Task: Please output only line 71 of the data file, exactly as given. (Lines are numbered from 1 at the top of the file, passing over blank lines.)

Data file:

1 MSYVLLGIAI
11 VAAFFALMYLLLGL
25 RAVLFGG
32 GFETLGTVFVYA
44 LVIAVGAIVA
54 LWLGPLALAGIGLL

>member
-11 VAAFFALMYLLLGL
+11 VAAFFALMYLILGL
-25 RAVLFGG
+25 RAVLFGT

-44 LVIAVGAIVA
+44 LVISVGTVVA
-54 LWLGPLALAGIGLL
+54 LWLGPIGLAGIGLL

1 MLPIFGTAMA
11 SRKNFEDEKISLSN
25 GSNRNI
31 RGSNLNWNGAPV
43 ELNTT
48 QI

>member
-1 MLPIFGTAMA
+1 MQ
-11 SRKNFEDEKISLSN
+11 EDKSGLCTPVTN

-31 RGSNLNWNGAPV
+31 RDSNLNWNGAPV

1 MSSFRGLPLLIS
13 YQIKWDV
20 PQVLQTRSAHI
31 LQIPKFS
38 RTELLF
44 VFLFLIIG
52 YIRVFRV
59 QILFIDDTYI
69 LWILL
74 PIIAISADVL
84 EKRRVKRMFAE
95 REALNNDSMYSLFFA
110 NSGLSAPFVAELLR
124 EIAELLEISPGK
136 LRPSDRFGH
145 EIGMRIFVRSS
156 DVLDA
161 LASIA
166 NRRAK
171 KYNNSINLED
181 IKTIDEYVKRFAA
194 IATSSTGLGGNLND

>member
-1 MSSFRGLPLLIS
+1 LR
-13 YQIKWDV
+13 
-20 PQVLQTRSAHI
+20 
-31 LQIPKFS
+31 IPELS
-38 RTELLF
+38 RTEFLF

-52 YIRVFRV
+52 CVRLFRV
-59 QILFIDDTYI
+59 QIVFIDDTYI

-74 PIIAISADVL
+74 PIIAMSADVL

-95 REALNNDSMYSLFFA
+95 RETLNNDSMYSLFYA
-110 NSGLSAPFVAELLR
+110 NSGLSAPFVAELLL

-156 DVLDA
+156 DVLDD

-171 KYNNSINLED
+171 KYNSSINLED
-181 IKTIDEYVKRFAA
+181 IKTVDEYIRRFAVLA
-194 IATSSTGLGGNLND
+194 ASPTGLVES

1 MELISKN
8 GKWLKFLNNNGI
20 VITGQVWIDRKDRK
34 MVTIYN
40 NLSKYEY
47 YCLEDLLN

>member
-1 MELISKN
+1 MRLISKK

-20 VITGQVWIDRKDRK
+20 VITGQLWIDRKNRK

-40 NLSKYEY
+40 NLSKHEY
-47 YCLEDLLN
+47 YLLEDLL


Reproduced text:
+110 NSGLSAPFVAELLL